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How do motor vehicle report fees affect insurers?

By Robby Hobbs September 7, 2016

A new Verisk analysis finds that motor vehicle report (MVR) fees have increased an average of almost 50 percent during the past ten years. Nationwide, as of January 1, 2016, the average MVR fee will stand at $9.50, compared with $6.48 in 2005.

A comparison of fees charged between 2005 and 2015 reveals that MVR costs grew at an average annual rate of 3.9 percent, nearly twice as high as the rate of inflation. By comparison, the Consumer Price Index (CPI) rose at an annualized rate of only 2.2 percent over the past decade.

Trends across states

MVR costs vary dramatically by state, and many states have recently increased fees. Between 2005 and 2015, 36 states plus the District of Columbia raised MVR fees, while only 14 held steady. The increases have been dramatic at times. Ten states have at least doubled their MVR fees since 2005, while Florida almost quadrupled them and Oregon experienced a sixfold increase. Oklahoma, which charges $27.50 (including a $2.50 transaction fee), ranked as the costliest state.

2016 MVR Fees by State

2016 MVR Fees by State

2005 MVR Fees by State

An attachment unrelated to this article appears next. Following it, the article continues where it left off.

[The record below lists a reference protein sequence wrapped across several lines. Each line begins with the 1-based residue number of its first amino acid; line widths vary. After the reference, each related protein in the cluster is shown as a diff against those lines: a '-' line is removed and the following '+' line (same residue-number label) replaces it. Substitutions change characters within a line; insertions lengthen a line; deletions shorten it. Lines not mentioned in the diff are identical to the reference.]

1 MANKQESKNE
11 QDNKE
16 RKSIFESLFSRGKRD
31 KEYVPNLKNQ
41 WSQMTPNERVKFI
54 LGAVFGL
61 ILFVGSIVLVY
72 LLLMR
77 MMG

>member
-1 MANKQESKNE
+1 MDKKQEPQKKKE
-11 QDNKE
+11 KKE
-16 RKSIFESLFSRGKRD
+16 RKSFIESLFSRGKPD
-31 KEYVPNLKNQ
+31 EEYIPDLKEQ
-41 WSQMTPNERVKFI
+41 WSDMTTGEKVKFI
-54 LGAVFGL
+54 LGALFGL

2005 MVR Fees by State

Effect on insurers

Fee hikes have a significant impact on the auto insurance market, since MVR reports remain an important tool for accurately rating auto risks. Insurers that pay more for MVRs may find their profit margins squeezed. In addition, insurers that decide not to order MVRs to avoid the cost may fail to identify and price appropriately for risks, which could lead to lost revenues from premium leakage.

But many underwriting departments are shifting away from ordering MVRs on their entire renewal book because of the expense. Instead, the industry is gravitating toward violation monitoring programs that alert insurers to new adverse activity posted to a policyholder’s driving record. Monitoring for violations allows insurers to optimize their reunderwriting spend, allocating dollars exactly where and when they should spend them.

There are many ways for insurers to save on the high cost of ordering MVRs yet manage risk accurately. If you’d like to discuss how Verisk violation-data solutions can help optimize your MVR spend—at point of quote, midterm, and policy renewal—please contact Robby Hobbs, general manager of the Verisk Analytics iiX unit, at RHobbs@verisk.com.